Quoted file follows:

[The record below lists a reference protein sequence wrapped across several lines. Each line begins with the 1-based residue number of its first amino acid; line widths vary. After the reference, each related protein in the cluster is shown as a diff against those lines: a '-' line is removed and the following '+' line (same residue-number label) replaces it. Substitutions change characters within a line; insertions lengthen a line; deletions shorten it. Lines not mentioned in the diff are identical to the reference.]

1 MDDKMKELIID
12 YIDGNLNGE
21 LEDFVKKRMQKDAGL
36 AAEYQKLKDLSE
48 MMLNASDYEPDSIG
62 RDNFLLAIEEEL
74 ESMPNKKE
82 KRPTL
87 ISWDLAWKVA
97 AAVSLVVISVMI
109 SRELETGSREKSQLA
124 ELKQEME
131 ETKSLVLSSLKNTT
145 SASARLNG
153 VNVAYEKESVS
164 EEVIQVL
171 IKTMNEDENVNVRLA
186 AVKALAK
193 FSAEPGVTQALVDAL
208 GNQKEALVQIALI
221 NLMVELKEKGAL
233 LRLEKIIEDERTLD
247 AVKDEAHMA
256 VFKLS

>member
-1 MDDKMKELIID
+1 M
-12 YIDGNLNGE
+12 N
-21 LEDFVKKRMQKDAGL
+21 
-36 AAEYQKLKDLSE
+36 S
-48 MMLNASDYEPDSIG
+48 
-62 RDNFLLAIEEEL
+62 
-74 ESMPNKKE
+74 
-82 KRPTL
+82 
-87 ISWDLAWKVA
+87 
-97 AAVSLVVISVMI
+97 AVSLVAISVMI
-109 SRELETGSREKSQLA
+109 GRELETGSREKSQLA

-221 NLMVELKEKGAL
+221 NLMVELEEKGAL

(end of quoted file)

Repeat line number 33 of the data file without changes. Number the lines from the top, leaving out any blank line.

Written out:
-36 AAEYQKLKDLSE